As history goes, the envelope is a comparative newcomer, but its predecessors go back as far as recorded history. Perhaps the first of these "envelopes" was the clay wrapper used by the Babylonians in 2000 B.C. to protect documents such as bookkeeping accounts, deeds, mortgages, and quite possibly letters as well. The clay in its plastic state was folded over the original message, crimped together, then baked. It was a foolproof system, for the outside wrapper had to be completely destroyed in order to gain access to the tablet hidden under it. This was hardly a convenient kind of package to transport, and such messages as had to be carried came to be written on lighter materials: tile, skin, leaves, papyrus.
Little is known about how these later documents were protected from prying eyes, but it is doubtful that anything like our present day envelopes were made of parchment or papyrus. Lengthy scrolls were sometimes rolled on thin wood, then wrapped in a covering of the same material on which the massage was inscribed.
Paper came into use in the 10th Century, and by the 15th Century posts were considered a necessary part of each well-run kingdom. From the very first the Crown, or central government, not only organized the posts but operated them as a monopoly of the state.
Henry VIII of England appointed Brian Tuke as his Master of the Posts in 1510, and from that time on such terms as royal posts and King's Highway are encountered in literature. The modern postal system was at least on its way! In the 16th Century official letters, and letters sent by important people, were mailed, as Grand-Cartiret puts it, "under cover or envelope." The message was enclosed in a paper that was folded and sealed.
Each sender had to take care of his own "enveloping," and would cut the paper as he saw fit.
The few specimens that have come down through the years are obviously individually made, with no uniform cut or pattern.
No one will ever know who it was that first conceived the idea of cutting paper for envelopes from a standard pattern. No doubt it was a stationer who sold paper, and realized that there was a need to be filled. The stationer who first folded and fabricated envelopes by hand has no monument to mark his achievement, unless the hundreds of envelope-producing plants all over the world be considered as such.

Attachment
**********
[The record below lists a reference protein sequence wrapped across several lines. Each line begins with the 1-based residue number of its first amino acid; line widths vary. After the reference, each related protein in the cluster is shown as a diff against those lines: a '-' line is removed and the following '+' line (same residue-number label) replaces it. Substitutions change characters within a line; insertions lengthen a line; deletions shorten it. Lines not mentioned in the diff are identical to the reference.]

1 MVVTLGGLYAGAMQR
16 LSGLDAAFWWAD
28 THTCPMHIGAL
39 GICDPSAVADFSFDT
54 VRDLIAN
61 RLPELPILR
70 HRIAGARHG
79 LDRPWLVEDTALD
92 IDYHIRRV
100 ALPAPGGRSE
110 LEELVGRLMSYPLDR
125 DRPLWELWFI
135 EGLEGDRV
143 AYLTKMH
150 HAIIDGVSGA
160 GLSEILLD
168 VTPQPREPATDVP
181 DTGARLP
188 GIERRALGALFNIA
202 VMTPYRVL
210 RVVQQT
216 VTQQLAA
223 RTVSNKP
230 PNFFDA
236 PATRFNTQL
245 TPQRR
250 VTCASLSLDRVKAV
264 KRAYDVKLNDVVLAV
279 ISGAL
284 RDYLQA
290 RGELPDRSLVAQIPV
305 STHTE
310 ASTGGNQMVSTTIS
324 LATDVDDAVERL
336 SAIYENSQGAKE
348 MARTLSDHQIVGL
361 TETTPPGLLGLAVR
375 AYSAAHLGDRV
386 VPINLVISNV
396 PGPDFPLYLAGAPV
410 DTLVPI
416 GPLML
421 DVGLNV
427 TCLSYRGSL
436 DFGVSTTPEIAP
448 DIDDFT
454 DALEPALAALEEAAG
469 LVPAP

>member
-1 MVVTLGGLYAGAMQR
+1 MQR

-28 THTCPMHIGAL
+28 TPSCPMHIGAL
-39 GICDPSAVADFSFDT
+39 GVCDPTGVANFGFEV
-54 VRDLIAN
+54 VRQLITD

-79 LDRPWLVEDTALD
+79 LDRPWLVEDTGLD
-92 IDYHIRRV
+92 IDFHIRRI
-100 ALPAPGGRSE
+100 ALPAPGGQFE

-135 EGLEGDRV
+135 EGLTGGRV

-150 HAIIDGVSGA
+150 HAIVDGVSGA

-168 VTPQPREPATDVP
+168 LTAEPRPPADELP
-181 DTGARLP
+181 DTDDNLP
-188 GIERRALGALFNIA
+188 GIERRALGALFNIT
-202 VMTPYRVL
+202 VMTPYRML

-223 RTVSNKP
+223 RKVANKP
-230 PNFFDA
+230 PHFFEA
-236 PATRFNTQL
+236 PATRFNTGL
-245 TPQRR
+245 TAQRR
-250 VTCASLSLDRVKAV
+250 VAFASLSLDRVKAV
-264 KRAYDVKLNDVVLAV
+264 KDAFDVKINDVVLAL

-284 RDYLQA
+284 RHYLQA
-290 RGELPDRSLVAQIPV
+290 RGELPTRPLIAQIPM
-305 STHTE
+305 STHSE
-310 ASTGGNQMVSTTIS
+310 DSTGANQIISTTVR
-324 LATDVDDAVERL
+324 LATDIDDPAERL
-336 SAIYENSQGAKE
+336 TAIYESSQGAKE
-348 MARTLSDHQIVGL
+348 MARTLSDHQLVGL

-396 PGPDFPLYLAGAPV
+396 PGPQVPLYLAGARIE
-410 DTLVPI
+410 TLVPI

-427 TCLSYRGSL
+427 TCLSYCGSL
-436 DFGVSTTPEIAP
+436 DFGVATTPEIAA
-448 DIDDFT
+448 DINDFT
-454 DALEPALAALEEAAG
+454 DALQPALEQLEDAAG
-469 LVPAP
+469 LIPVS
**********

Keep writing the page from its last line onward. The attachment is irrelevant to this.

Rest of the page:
On July 31, 1635, King Charles I issued a proclamation from his court at Bagshot establishing the first State postal service for the conveyance of private letters in England and Scotland, and appointing one Thomas Witherings, Esquire, to organize and manage the new system.
A strikingly modern idea was tried out in France in 1635. M.de Valayer obtained the permission of King Louis XIV to establish a postal system in Paris. He set up boxes at street corners, and announced by handbill that he was prepared to deliver any letters placed in them provided they were enclosed in the envelopes that he place on sale at certain stores.
These envelopes were in the nature of wrappers, but as they contained a printed receipt for postage paid, they were, at least in idea, amazingly like the government stamped envelopes that came along nearly 200 years later.
De Valayer's scheme failed, and it is generally thought that it was sabotaged by certain interests who feared its success. At any rate the whole idea was ridiculed, and any chance for success that it might have had was ruined by the dumping of refuse and live mice into the receiving boxes. Naturally, the public would not use a service so undependable, and de Valayer had to give up.
A schoolmaster from England, Rowland Hilll invented the adhesive postage stamp in 1837, an act for which he was knighted. Through his efforts the first stamp in the world was issued in England in 1840. Hill created the first uniform postage rates that were based on weight, rather than size.
Greeting cards started out as simple slips of papyrus, that were exchanged by both the Egyptians and Chinese as messages of goodwill. As the concept of greeting cards evolved, Europeans began to send them to one another for holidays such as Valentine's Day, and this occurred as early as the 1400's. Of course, these cards were handmade and expensive so not everyone could afford to send greeting cards for their holiday well-wishes.
Greeting cards really hit the mainstream in the 1850's, when commercial printing as well as the invention of the postage stamp started to allow people all over the world to send greeting cards to their loved ones. Now, greeting cards are a billion dollar business, with people purchasing and sending cards for holidays including religious celebrations, birthdays, and even just as a simple thank you or gesture of love. The two largest greeting card companies, Hallmark and American Greetings, offer cards that are perfect for any occasion, with themes and illustrations that are great for all tastes.
Of course, you don't need to buy your greeting cards in a store. Computers and home printers have made it easy to create and print out your own cards at home. Many people have also taken up paper crafts, and have taken to hand making their own greeting cards out of many different materials, with embellishments ranging from ribbons to beads. Some even go as far as to make their own paper, which is a time consuming process but definitely shows your recipient just how much you care. Hand painting and rubber stamping with ink can complete your homemade creation.
Greeting cards have evolved from an item used only by the rich to an everyday tradition. Whether you want to communicate with far-off relatives, or just let your sweetheart know how much you love them, greeting cards make a great (and inexpensive) way to brighten up someone's day!